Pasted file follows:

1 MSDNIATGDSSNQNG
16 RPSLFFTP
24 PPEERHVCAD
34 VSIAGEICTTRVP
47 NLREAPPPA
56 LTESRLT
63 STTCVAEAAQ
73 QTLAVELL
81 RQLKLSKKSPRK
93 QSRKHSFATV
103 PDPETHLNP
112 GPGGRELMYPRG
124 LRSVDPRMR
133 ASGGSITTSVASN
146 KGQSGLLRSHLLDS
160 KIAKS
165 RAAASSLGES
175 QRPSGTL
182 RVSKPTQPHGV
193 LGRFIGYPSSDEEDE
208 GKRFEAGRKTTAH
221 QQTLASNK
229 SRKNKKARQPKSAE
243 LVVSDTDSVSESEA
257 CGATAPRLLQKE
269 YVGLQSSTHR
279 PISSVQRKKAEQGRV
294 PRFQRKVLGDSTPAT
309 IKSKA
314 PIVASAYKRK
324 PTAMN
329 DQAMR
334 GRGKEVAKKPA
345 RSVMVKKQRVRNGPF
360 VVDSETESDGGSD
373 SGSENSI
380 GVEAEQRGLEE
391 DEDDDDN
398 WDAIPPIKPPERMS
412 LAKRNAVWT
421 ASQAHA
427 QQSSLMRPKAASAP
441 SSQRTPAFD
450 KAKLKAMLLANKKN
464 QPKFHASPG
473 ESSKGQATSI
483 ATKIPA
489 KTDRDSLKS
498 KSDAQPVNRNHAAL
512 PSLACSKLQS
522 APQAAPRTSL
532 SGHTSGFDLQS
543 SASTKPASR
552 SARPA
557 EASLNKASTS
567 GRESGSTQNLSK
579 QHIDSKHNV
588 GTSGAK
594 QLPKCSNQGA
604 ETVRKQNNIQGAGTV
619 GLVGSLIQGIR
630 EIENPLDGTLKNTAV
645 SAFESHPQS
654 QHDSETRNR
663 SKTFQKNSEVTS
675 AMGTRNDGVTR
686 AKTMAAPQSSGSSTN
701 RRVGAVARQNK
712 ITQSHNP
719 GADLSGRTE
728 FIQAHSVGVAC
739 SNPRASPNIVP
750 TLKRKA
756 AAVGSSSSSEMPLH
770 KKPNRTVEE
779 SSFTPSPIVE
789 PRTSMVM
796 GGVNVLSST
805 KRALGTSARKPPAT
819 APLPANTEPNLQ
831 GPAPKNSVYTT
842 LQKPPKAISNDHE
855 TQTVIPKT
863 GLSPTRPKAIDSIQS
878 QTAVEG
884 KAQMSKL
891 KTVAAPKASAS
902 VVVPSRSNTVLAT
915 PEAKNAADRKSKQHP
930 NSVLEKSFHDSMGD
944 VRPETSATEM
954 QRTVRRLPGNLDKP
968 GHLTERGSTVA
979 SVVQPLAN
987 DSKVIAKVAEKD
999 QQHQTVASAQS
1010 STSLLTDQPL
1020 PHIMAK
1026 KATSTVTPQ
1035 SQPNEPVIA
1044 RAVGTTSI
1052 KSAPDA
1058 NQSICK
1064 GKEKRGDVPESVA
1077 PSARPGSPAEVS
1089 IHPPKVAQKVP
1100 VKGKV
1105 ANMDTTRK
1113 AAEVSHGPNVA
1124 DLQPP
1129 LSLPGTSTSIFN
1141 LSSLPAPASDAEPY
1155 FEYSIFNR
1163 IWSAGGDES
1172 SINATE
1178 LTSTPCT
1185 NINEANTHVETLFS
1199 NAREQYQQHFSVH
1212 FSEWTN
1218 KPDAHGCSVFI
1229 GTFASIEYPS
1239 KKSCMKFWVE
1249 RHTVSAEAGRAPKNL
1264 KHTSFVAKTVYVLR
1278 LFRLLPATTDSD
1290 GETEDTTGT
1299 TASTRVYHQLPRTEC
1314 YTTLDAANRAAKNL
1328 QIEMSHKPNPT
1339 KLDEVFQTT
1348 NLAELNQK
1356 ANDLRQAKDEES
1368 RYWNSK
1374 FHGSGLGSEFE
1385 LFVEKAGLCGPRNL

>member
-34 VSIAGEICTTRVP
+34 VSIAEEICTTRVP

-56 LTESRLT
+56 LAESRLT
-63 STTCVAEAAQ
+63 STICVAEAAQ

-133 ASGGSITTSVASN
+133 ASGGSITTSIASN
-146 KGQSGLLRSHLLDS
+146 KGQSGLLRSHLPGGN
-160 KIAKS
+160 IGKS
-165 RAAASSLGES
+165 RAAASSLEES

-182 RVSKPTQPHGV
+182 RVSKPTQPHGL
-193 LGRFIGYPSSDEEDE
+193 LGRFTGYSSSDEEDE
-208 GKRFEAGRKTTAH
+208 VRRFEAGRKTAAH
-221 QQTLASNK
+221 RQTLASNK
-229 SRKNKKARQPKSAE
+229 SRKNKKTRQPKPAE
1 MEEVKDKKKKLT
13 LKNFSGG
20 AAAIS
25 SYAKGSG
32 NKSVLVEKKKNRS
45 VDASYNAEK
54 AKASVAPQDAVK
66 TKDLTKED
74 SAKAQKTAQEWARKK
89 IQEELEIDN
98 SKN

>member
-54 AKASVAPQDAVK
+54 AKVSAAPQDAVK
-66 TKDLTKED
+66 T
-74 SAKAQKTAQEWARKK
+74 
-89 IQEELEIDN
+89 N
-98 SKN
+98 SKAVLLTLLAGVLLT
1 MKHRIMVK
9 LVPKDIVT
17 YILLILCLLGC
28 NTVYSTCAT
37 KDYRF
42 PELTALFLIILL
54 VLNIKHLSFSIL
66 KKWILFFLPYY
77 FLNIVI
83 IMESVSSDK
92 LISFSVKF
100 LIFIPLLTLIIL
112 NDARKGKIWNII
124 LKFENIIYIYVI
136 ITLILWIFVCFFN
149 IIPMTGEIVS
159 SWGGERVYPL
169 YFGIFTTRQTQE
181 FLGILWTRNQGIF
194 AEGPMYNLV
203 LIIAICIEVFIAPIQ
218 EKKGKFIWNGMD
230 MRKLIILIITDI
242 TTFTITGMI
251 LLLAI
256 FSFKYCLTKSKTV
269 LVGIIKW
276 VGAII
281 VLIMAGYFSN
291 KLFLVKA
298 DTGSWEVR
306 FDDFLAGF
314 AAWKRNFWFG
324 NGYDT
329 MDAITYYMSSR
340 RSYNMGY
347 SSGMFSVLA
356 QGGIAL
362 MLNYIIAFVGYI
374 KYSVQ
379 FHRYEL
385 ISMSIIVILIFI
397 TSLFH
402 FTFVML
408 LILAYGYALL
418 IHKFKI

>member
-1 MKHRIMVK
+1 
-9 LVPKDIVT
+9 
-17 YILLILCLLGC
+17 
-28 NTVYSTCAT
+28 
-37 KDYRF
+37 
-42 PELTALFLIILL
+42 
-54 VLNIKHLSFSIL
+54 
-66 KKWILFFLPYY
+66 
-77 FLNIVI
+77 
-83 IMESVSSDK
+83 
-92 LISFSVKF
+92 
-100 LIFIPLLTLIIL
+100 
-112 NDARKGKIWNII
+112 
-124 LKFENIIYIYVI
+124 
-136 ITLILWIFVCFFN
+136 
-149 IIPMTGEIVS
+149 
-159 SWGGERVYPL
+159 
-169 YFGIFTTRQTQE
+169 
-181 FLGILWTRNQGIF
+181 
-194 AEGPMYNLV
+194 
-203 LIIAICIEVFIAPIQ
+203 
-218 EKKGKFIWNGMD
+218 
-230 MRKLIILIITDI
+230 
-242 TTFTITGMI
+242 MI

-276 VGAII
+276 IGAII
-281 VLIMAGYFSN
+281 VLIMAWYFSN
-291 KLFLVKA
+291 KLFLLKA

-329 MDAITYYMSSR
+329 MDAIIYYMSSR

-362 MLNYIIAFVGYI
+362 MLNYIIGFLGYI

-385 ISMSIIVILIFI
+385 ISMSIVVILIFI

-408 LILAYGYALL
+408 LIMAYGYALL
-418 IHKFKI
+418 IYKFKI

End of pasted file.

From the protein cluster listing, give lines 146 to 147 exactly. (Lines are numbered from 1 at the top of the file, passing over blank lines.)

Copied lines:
+146 KGQSGLLRSHLPGGN
-160 KIAKS